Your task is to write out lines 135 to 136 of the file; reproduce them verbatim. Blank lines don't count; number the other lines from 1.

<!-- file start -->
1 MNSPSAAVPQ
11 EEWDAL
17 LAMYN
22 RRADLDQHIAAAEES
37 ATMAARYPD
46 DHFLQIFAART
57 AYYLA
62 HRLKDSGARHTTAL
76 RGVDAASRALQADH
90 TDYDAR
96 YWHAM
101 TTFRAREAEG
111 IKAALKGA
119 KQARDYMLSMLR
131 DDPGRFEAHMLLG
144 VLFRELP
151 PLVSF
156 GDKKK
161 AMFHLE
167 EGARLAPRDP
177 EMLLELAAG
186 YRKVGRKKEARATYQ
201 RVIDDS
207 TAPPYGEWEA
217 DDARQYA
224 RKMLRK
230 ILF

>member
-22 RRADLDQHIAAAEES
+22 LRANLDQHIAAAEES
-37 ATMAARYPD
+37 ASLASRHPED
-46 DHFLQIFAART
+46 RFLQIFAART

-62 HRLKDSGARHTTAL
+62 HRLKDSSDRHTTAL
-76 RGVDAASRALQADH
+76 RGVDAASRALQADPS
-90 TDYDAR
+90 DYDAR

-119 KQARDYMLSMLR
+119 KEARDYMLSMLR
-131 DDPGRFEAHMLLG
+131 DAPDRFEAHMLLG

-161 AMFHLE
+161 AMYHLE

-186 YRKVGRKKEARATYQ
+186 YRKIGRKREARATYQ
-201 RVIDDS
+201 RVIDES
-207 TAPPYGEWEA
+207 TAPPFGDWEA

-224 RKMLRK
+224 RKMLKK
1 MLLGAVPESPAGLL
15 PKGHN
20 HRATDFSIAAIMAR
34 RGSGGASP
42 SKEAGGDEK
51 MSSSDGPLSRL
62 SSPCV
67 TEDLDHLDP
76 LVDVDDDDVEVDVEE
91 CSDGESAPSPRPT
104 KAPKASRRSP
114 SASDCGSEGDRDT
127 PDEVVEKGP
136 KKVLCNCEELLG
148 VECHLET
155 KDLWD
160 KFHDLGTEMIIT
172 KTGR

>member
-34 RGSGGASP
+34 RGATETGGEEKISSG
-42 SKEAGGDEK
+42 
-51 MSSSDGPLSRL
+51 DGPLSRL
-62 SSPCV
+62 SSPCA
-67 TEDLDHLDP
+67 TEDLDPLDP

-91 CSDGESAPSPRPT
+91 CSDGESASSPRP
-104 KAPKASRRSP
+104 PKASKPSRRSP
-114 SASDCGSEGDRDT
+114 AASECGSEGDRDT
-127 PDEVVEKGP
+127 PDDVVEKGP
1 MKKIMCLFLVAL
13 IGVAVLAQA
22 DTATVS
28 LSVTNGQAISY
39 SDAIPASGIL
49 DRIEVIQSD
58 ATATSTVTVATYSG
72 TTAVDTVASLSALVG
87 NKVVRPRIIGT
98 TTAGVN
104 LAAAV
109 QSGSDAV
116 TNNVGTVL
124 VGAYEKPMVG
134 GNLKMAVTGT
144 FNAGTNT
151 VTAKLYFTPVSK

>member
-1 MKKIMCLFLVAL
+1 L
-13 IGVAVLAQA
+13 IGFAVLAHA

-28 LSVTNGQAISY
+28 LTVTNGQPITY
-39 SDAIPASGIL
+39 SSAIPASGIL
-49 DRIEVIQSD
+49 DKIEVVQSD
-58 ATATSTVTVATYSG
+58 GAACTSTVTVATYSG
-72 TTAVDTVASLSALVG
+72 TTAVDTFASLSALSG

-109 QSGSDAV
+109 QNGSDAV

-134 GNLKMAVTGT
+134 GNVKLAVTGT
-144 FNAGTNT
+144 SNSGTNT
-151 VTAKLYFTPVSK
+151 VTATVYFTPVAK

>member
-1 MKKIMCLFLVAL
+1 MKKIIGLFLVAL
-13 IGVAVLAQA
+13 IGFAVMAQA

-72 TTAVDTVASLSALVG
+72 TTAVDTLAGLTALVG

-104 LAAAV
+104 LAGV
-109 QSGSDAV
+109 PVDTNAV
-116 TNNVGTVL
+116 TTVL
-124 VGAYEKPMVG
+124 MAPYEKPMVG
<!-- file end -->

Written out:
-13 IGVAVLAQA
+13 IGFAVMAQA